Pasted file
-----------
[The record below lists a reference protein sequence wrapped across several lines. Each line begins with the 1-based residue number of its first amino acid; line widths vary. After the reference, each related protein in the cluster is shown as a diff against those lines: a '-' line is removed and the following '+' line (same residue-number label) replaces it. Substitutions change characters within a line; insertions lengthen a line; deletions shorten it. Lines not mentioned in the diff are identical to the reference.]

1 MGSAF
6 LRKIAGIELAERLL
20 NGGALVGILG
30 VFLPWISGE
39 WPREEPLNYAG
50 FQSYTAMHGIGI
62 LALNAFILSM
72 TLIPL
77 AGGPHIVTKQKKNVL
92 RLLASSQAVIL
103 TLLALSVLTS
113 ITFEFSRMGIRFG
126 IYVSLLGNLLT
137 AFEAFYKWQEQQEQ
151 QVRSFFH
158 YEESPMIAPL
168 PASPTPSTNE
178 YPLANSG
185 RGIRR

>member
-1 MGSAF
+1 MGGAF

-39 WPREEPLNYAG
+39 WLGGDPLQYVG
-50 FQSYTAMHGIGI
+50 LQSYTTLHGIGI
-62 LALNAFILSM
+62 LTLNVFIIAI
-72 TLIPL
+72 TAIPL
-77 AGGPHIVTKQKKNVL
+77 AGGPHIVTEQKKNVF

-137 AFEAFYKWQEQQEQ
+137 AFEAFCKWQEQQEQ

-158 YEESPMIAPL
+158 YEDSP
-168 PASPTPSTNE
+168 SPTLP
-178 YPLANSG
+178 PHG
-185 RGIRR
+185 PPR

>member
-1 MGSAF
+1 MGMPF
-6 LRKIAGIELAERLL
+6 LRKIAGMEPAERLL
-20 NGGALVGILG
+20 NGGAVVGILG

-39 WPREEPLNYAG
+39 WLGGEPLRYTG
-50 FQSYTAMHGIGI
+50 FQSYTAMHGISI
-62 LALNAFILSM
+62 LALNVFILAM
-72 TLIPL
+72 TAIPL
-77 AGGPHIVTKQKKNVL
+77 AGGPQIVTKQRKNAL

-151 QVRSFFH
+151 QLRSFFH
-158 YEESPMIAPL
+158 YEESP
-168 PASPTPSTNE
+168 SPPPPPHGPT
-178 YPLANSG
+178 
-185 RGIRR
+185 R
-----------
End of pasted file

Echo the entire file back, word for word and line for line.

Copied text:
[The record below lists a reference protein sequence wrapped across several lines. Each line begins with the 1-based residue number of its first amino acid; line widths vary. After the reference, each related protein in the cluster is shown as a diff against those lines: a '-' line is removed and the following '+' line (same residue-number label) replaces it. Substitutions change characters within a line; insertions lengthen a line; deletions shorten it. Lines not mentioned in the diff are identical to the reference.]

1 MGSAF
6 LRKIAGIELAERLL
20 NGGALVGILG
30 VFLPWISGE
39 WPREEPLNYAG
50 FQSYTAMHGIGI
62 LALNAFILSM
72 TLIPL
77 AGGPHIVTKQKKNVL
92 RLLASSQAVIL
103 TLLALSVLTS
113 ITFEFSRMGIRFG
126 IYVSLLGNLLT
137 AFEAFYKWQEQQEQ
151 QVRSFFH
158 YEESPMIAPL
168 PASPTPSTNE
178 YPLANSG
185 RGIRR

>member
-1 MGSAF
+1 MGGAF

-39 WPREEPLNYAG
+39 WLGGDPLQYVG
-50 FQSYTAMHGIGI
+50 LQSYTTLHGIGI
-62 LALNAFILSM
+62 LTLNVFIIAI
-72 TLIPL
+72 TAIPL
-77 AGGPHIVTKQKKNVL
+77 AGGPHIVTEQKKNVF

-137 AFEAFYKWQEQQEQ
+137 AFEAFCKWQEQQEQ

-158 YEESPMIAPL
+158 YEDSP
-168 PASPTPSTNE
+168 SPTLP
-178 YPLANSG
+178 PHG
-185 RGIRR
+185 PPR

>member
-1 MGSAF
+1 MGMPF
-6 LRKIAGIELAERLL
+6 LRKIAGMEPAERLL
-20 NGGALVGILG
+20 NGGAVVGILG

-39 WPREEPLNYAG
+39 WLGGEPLRYTG
-50 FQSYTAMHGIGI
+50 FQSYTAMHGISI
-62 LALNAFILSM
+62 LALNVFILAM
-72 TLIPL
+72 TAIPL
-77 AGGPHIVTKQKKNVL
+77 AGGPQIVTKQRKNAL

-151 QVRSFFH
+151 QLRSFFH
-158 YEESPMIAPL
+158 YEESP
-168 PASPTPSTNE
+168 SPPPPPHGPT
-178 YPLANSG
+178 
-185 RGIRR
+185 R